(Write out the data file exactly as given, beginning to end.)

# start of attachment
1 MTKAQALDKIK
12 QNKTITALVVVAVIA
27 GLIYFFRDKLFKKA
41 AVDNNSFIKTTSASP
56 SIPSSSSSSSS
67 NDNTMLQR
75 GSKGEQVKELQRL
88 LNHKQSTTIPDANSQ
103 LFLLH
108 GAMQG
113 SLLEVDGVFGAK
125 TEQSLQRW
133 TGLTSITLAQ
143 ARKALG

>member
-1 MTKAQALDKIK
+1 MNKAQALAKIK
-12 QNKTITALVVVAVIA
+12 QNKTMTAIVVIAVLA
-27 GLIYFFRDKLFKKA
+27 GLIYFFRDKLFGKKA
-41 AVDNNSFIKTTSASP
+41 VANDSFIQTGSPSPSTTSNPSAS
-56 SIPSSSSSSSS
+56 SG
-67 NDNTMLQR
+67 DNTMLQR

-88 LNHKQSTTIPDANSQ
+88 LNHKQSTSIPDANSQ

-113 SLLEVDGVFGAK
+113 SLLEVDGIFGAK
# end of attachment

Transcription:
1 MTKAQALDKIK
12 QNKTITALVVVAVIA
27 GLIYFFRDKLFKKA
41 AVDNNSFIKTTSASP
56 SIPSSSSSSSS
67 NDNTMLQR
75 GSKGEQVKELQRL
88 LNHKQSTTIPDANSQ
103 LFLLH
108 GAMQG
113 SLLEVDGVFGAK
125 TEQSLQRW
133 TGLTSITLAQ
143 ARKALG

>member
-1 MTKAQALDKIK
+1 MNKAQALAKIK
-12 QNKTITALVVVAVIA
+12 QNKTMTAIVVIAVLA
-27 GLIYFFRDKLFKKA
+27 GLIYFFRDKLFGKKA
-41 AVDNNSFIKTTSASP
+41 VANDSFIQTGSPSPSTTSNPSAS
-56 SIPSSSSSSSS
+56 SG
-67 NDNTMLQR
+67 DNTMLQR

-88 LNHKQSTTIPDANSQ
+88 LNHKQSTSIPDANSQ

-113 SLLEVDGVFGAK
+113 SLLEVDGIFGAK